INSIDE PAGE | Fernan A. Gianan:

Resumption of daily flights to boost economy

The number of new COVID-19 cases in the province of Catanduanes last week stayed the same at just four cases.

But the week covering the period Feb. 28-Mar. 4 started with one death, a 92-year-old woman from Virac who succumbed to coronavirus complications on Feb. 28 and was buried within 12 hours.

The three other cases were two women in their mid-20s from Caramoran and Bagamanoc, and a newborn baby girl in Caramoran, possibly the child of one of the women.

This led to the drop of active cases to just four as of Saturday morning, two in Caramoran and one each in Pandan and Bagamanoc.

The other eight towns, including Virac, had no active cases, a most welcome development for recovering local economy.

Ninety percent of the target population of 221,626 have already received at least one dose of the vaccine while 74 percent of them or 165,079 are fully vaccinated (representing 60% of the total population of the island).

Among the 11 towns, Baras has the highest vax rate at 83% followed by Virac at 81% and Panganiban and Gigmoto at 80%. At the low end are Caramoran with 62% and Pandan with just 60%.

Those who have received booster shots, however, are less than 27,000 individuals or just 12 percent of the target population.


The high vaccination rate of the province has most likely helped it survive the COVID surge that began in the last months of 2021.

A recent report of the Department of Health (DOH) showed that Catanduanes’ first four (4) cases involving the highly transmissible Omicron variant were detected on Feb. 11, 2022.

Considering that the testing of selected specimens at the Philippine Genome Center takes two weeks to a month, the Omicron variant of the virus was probably circulating in the island as early as December.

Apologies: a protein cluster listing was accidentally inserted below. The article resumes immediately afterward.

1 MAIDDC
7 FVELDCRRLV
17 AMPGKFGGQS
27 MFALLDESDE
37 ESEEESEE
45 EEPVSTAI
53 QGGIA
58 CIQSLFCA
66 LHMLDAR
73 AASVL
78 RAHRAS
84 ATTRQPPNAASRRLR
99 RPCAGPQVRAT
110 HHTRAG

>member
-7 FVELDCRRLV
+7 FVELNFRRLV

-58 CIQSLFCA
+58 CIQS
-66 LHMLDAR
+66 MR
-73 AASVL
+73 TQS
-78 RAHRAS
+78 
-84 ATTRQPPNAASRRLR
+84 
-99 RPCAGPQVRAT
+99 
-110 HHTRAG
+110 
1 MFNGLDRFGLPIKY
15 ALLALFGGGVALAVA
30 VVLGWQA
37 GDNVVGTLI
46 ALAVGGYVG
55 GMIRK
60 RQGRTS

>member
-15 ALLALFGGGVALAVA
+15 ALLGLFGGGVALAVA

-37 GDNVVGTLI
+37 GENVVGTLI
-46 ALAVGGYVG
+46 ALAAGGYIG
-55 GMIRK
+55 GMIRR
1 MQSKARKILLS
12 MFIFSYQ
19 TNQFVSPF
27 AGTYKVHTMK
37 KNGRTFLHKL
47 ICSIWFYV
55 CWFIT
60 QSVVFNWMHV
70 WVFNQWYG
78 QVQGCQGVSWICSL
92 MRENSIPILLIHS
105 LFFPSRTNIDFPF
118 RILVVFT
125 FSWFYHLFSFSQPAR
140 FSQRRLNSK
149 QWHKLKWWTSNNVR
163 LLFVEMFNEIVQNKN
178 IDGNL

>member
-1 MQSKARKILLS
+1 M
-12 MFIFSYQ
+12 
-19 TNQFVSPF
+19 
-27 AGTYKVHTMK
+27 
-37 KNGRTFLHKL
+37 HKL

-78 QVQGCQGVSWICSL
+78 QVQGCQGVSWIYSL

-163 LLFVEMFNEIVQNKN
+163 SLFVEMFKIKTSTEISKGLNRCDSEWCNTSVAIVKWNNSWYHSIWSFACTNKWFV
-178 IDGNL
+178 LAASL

By March 2, nine new ones were added, bringing the total Omicron cases to 13.

In contrast, there were no more new cases of the previous variants, with the island recording eight (8) Alpha cases, 17 Beta cases and 138 Delta cases.


The good news as far as the pandemic is concerned has spilled over to the transportation and food service sectors.

Buses bound for the island are reportedly full of travelers returning from Metro Manila, no doubt encouraged by the relaxed border controls, which require only the vaccination card and an ID card.

Cebu Pacific Airways is bringing back daily flights using the jetprop.

A check of the website shows daily flights beginning March 29 although there are reports that this would start on March 13.

On the other hand, local restaurants and bars have been enjoying brisk business since the March 1 implementation of Alert Level 1.

Let us pray that only a few new cases are found in the next week so that this atmosphere of relative freedom, save for the face mask, would continue after March 15 and extend until the pandemic is over.


Oplan Baklas, which was supposed to be conducted March 4, 2022, was reset after Catanduanes’ provincial election supervisor, Atty. Alberto Cañares, swapped places with Sorsogon’s Atty. Francis Nieves.

With the police awaiting guidance from COMELEC, the operation to remove illegal posters along main highways had to be postponed, according to a Camp Camacho official.


ON CHILDBIRTH.  A boy was assigned a paper on childbirth and asked his parents, “How was I born?”

‘Well honey…’ said the slightly prudish parent,

“An Angel brought you to us.”

“Oh,” said the boy.

“Well, how did you and daddy get born?” he asked.

“Oh, the angel brought us too.”

“Well how were grandpa and grandma born?” he persisted.

“Well darling, the angel brought them too!” said the parent.

Several days later, the boy handed in his paper to the teacher who read with confusion the opening sentence:

“This report has been very difficult to write because there hasn’t been a natural childbirth in my family for three generations.”

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